Under the terms of the NetSuite Inc (NYSE:N) partnership, Oracle is planning to combine its human capital management software, which allows enterprises to organize, pay and staff their workforce, with NetSuite Inc (NYSE:N)’s enterprise resource planning software, which businesses use to integrate internal and external management of information between the company and its stakeholders. The two companies anticipate that these combined applications will be available by the end of this year.
Oracle Corporation (NASDAQ:ORCL)’s partnership with Microsoft Corporation (NASDAQ:MSFT) focuses primarily on its Java-owned software, which it will allow Microsoft to use to leverage its existing cloud-based services with Oracle’s existing software tools. It’s a bit early to see how this partnership might work out, but on brand name alone, it’s intriguing.
Show me the money, Oracle
Overall, fiscal 2013 wasn’t nearly the disaster that investors have made it out to be. Cloud-software subscriptions and licensing grew 4% to $10.3 billion, while application software and licensing grew 6% to $17.2 billion. More importantly, Oracle Corporation (NASDAQ:ORCL) delivered a record non-GAAP operating margin of 47%, which translated into $14 billion in operating cash flow, of which more than 90% was returned to shareholders. With a cash balance in excess of $32 billion, this means two things to long-term investors: share buybacks and dividends!
In Oracle’s fourth-quarter press release, it announced that its board of directors had authorized the purchase of up to $12 billion worth of its own shares. Even though share buybacks don’t put money directly into shareholders’ pockets, they do reduce the number of shares outstanding, making the company appear cheaper on a P/E basis. Based on Oracle Corporation (NASDAQ:ORCL)’s Friday closing value, the company could repurchase around 390 million, or 8.3%, of its outstanding shares.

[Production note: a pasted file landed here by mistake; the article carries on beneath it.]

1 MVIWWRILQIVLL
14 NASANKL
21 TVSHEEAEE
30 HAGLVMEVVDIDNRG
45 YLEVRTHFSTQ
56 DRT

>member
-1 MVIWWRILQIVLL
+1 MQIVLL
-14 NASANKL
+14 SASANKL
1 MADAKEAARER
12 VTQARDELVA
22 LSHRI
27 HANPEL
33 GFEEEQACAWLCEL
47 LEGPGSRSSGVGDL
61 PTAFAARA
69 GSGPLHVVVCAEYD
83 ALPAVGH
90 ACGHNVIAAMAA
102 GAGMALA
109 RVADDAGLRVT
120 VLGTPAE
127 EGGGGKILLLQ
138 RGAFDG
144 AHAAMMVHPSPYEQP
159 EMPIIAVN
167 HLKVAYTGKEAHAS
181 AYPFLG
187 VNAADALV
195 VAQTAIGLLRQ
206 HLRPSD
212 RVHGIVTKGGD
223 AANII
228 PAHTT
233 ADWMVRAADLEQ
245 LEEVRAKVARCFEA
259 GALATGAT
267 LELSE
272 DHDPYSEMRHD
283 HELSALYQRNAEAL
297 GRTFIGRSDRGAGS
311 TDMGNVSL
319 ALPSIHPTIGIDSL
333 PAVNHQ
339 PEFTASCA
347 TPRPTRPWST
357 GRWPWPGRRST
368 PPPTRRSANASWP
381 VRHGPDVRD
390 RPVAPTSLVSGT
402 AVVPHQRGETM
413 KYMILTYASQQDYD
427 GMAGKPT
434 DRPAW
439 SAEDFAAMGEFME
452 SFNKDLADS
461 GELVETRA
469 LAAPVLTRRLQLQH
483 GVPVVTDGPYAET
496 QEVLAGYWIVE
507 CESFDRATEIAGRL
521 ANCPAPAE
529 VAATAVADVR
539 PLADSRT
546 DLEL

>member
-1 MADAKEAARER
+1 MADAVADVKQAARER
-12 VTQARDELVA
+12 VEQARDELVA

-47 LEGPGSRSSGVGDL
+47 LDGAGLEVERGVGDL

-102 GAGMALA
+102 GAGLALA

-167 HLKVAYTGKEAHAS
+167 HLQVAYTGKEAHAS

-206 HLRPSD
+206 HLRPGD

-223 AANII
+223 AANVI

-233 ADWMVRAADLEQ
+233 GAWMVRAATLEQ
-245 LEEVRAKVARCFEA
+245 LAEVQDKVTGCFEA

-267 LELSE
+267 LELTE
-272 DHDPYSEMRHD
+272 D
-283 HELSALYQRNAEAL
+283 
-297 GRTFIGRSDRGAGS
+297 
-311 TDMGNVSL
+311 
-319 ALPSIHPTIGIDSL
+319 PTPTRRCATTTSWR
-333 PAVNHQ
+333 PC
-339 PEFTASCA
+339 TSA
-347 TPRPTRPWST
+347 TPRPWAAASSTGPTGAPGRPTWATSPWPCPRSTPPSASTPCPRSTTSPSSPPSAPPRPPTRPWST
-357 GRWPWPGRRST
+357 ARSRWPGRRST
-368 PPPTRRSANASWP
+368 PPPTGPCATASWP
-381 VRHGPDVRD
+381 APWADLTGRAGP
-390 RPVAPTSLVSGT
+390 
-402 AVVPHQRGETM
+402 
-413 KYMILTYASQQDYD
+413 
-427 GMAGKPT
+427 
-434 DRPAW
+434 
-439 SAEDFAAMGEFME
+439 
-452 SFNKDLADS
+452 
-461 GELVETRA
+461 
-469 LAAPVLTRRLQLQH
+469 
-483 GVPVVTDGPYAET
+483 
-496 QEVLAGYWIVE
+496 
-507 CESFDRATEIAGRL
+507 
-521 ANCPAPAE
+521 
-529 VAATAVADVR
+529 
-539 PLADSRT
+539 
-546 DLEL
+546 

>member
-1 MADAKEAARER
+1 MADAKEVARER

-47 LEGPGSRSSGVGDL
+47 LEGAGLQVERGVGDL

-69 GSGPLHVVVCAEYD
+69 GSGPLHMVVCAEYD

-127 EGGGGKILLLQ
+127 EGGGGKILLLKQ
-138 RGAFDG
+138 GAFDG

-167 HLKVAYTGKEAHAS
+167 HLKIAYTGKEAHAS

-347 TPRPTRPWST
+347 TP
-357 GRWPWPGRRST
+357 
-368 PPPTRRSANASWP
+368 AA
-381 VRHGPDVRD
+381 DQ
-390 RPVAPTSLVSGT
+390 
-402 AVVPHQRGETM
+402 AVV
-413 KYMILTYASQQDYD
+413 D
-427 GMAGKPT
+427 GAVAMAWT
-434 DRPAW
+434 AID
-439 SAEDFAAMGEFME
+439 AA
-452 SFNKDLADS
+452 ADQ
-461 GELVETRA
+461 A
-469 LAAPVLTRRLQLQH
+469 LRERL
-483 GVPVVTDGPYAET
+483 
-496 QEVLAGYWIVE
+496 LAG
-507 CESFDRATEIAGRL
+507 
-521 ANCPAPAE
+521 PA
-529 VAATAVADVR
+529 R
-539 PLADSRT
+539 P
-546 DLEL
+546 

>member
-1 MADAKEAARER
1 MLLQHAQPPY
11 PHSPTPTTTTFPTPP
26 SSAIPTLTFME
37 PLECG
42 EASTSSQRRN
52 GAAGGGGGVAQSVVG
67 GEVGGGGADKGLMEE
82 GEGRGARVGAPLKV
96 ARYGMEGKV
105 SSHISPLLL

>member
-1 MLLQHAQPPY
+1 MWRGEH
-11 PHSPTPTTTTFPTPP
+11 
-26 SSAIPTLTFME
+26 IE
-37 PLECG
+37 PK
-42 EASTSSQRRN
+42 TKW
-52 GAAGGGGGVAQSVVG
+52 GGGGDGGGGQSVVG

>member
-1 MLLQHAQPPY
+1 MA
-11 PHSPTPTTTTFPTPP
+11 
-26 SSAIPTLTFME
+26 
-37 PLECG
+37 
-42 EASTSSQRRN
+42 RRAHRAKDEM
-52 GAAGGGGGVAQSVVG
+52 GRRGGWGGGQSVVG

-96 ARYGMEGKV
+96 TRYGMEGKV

The other big boost comes in the form of a doubling of its dividend from $0.06 per quarter to $0.12. The new yield pushes Oracle well beyond the 1% mark to a payout of 1.6%. Also, despite doubling its dividend, Oracle Corporation (NASDAQ:ORCL) is still scheduled to pay out only 17% of its projected 2014 EPS, leaving the company plenty of room to boost its dividend down the road without taking away precious cash flow needed to boost its cloud R&D.
Oracle clearly has some challenges to face with regard to investing in its cloud-computing software, but it’s made serious inroads over the past week with three potentially lucrative partnerships. With slow-but-steady application software growth, billions in operating cash flow, a hefty $32 billion in cash, and a doubling of its dividend, Oracle Corporation (NASDAQ:ORCL) is establishing itself as a premier name for income investors to consider moving forward.
The article 1 Great Dividend You Can Buy Right Now originally appeared on Fool.com.
Fool contributor Sean Williams has no material interest in any companies mentioned in this article. You can follow him on CAPS under the screen name TMFUltraLong, track every pick he makes under the screen name TrackUltraLong, and check him out on Twitter, where he goes by the handle @TMFUltraLong.The Motley Fool owns shares of Microsoft Corporation (NASDAQ:MSFT) and Oracle Corporation (NASDAQ:ORCL), and recommends NetSuite Inc (NYSE:N) and salesforce.com, inc. (NYSE:CRM).
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